Now the dominant voice was Tony Adams's. "Good answer," the captain said to Schwarz after the Swede had talked of this being a team game, individual highlights being less significant. It was a sign that this remains George Graham's assembly, Adams his persona on the pitch.

Though this may be a glorious end to an era, rather than a new era, Adams will be there for the transition, the Arsenal vice- chairman David Dein insisted. "We are going to make sure of that," he said. "The papers may say he is going to Manchester United or Arsenal but there is not one ounce of truth in that. He is not just the backbone of this side but of future sides as well."

The urbane Dein permitted himself one concession to the euphoria by announcing that the Arsenal fans who had been detained for up to six hours before the game by the Genovese police - sensitive after the stabbing to death of a fan in the city recently - would be granted a half-price trip to the final against Chelsea's conquerors Real Zaragoza in Paris on 10 May.

Thereafter it was realism. "The truth is always what happens in the league. We need fresh blood, we admit that," he said. They will also need another tune if their new song is to scan: "3-2 to the Arsenal (on pens)". "We have to be up there challenging," Dein added. "We cannot be prepared to allow Manchester United or Blackburn to run away with things."

The change in emphasis in the English game was a theme explored by the David Platt when he met the English press as they arrived in Genoa last Wednesday. It was a neat public relations gesture from a man who has been civilised by Italy, removed from the paranoia often surrounding the domestic game. Precluded by suspension and injury from playing for Sampdoria the following night, the England captain dwelt to discuss his new one- year contract, the weakened knee that he insisted would not keep him out of the national team's summer tournament, his notion that he would like to become a player-manager back home one day, and why there might be a shift discernible in Europe's balance of power.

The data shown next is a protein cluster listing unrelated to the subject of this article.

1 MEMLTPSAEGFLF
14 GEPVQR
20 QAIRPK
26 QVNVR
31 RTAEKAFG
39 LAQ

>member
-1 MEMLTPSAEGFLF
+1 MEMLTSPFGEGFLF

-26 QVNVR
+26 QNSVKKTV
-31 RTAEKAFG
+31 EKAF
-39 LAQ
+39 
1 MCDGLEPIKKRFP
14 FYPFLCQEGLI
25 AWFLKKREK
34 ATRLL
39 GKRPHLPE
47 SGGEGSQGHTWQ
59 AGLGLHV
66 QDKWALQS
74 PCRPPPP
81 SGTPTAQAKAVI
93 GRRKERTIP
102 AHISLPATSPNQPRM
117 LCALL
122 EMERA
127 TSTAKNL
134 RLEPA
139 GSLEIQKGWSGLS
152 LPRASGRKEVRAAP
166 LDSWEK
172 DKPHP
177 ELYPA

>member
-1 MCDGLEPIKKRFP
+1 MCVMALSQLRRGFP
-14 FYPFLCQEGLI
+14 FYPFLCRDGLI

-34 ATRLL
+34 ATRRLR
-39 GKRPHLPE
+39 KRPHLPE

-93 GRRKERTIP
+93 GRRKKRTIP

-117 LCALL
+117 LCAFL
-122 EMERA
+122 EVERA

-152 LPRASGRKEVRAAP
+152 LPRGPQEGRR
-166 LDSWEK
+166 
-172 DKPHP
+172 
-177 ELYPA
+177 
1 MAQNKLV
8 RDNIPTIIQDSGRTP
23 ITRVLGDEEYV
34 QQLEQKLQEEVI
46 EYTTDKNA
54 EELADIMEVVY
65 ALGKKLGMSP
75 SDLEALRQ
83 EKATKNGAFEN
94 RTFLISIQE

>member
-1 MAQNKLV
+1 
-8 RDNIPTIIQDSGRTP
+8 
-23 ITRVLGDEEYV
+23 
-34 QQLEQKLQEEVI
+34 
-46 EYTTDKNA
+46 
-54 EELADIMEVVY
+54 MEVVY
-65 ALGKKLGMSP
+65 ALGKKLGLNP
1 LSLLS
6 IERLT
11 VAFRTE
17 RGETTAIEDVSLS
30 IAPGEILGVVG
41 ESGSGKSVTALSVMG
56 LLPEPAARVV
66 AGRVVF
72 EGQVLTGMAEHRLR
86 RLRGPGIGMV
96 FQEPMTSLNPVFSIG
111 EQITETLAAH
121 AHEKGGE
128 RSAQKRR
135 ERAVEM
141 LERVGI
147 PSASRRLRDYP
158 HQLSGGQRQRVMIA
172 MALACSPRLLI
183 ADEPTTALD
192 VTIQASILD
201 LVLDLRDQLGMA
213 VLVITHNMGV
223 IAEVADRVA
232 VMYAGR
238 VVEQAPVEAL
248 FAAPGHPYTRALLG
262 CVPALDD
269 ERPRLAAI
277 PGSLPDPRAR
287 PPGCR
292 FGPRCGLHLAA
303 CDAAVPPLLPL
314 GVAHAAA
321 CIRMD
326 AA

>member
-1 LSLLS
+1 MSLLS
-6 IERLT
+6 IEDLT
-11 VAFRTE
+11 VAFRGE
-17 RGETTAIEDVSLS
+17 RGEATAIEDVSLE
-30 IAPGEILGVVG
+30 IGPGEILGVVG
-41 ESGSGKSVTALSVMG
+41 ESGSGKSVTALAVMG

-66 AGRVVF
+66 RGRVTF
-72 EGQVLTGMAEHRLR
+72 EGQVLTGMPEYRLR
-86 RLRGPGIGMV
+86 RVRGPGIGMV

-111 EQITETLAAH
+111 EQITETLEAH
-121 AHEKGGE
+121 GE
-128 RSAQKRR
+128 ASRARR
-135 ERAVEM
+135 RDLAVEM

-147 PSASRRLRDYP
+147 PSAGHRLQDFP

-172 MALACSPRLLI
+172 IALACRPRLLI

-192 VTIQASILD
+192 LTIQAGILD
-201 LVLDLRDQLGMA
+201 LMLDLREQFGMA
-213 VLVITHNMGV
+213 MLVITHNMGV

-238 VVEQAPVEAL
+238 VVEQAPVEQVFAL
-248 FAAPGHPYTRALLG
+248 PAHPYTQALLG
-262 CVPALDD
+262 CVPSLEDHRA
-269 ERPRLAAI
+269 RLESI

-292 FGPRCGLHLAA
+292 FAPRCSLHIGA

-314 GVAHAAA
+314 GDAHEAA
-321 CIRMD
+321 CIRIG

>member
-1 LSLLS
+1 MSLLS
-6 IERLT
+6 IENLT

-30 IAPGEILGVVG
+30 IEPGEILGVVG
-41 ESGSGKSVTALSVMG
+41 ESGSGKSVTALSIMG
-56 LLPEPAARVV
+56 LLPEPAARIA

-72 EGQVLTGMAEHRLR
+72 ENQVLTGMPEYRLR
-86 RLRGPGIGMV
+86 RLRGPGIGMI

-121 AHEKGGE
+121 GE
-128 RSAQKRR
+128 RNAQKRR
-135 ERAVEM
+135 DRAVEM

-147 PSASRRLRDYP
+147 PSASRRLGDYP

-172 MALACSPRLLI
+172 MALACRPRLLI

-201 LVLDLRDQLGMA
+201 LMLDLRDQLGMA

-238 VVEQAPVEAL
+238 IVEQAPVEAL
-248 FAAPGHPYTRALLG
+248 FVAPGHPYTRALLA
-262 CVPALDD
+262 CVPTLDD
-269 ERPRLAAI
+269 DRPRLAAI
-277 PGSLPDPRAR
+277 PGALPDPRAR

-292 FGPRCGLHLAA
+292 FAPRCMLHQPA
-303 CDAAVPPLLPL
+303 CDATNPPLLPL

"The Italian League is still the strongest," he said. "You can see that by Juventus and Parma reaching the Uefa Cup final, and all the best players still wanting to come here. But I do see more English teams playing a European game and they are the ones with the money now. The days of the big money transfers in Italy are over." He added that Milan's £13m fee for Gianluigi Lentini, which included a wage reported to be £40,000 a week, had prompted alarmed club presidents to meet last year to impose some self-regulation.

Indeed, Manchester United - with Eric Cantona, that is - Liverpool, Newcastle, Nottingham Forest and Tottenham have offered us flexibility of motion and passing this season. A worry is that the huge sums in the English game will go towards creating a Lentini - an expensive disappointment.